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Unformatted text preview: 1) Sensation VS Perception a) Measuring Sensation i) Theories of sensation measurement (1) Absolute Threshold – Smallest intensity that can be detected (2) Difference Threshold (TV volume example) (a) Just-Noticeable Difference (JND): the point at which a person is able to determine the difference between 2 stimuli (3) Signal-Detection Theory: A theory explaining why people detect signals in some situations but miss them in others. (a) Hits: When a stimulus is correctly detected (b) Misses: when a stimulus is not detected (c) Correct Rejection: correct rejection of a stimulus that has not been presented. (d) False Harm: when stimulus is said to have been presented but it was not. b) Organizing our sensory imputs i) Stages of processing (1) Bottom Up Processing: organizing perceptions by beginning with low level features (2) Top Down Processing: interpreting objects and events based on our knowledge, beliefs, and experiences. c) Vision (Source: Light) i) Visual Pathway (1) Light enters cornea (2) It passes thru the pupil: an opening which is controlled by iris (3) It enter the lens: focus is fine-tuned (4) It reaches the retina (a) Photoreceptors: Transduction begins (i) Rods – detect light (ii) Cones – detect color – (helps w/visual accuitity/sharpness) (b) Bipolar and ganglion cells: send neural impulse via the optic nerve to thalamus then visual cortex. (5) Visual Cortex (a) Feature detectors; (i) Simple Cells: small receptive fields that detect lines in a particular location (/or\) (ii) Complex Cells: large receptive fields detect lines and movement in a particular location(/ moving ↓ or \ moving ↑) 1. receiving input from combinations of simple cells (iii) Hyper complex cells: detect combinations of lines angles corners, and movement (/ moving ->) ii) Theories of processing color (1) Trichromatic Theory (a) 3 wavelengths: 3 groups of cones (the absorption amount produces the group of cones’ sensitivity to a short, medium, or long wavelength of light) (i) Violet/blue - short (ii) Green - medium (iii) Orange - long (b) Weaknesses: could not explain (i) After images (ii) Seem to be 4 primary colors not 3 (iii) Partial color blindness (2) Inability to perceive color differences (a) Genetic factor (i) Lacking short, medium, or long wavelength cones (ii) Some lack two types of cones (iii) Some have low number of all three (b) Inability to distinguish red from green is most common deficiency (i) Recessive x chromosome (ii) 8% in men and 1% in women (3) Opponent process theory (Ewald Hering) (a) Brain sees color on a continuum from red to green and another from yellow to blue (b) Perceive color in “paired opposites” red-green, black-white, and yellow-blue....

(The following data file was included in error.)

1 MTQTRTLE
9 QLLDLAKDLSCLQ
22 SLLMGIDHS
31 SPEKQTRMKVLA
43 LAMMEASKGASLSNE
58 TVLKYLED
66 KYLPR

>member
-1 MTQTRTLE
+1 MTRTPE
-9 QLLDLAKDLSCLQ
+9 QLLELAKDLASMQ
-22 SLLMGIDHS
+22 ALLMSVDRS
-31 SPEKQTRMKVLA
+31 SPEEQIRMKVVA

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- Spring '07
- Classical Conditioning, neutral stimulus, Stimulus Positive Positive, Stimulus Negative Negative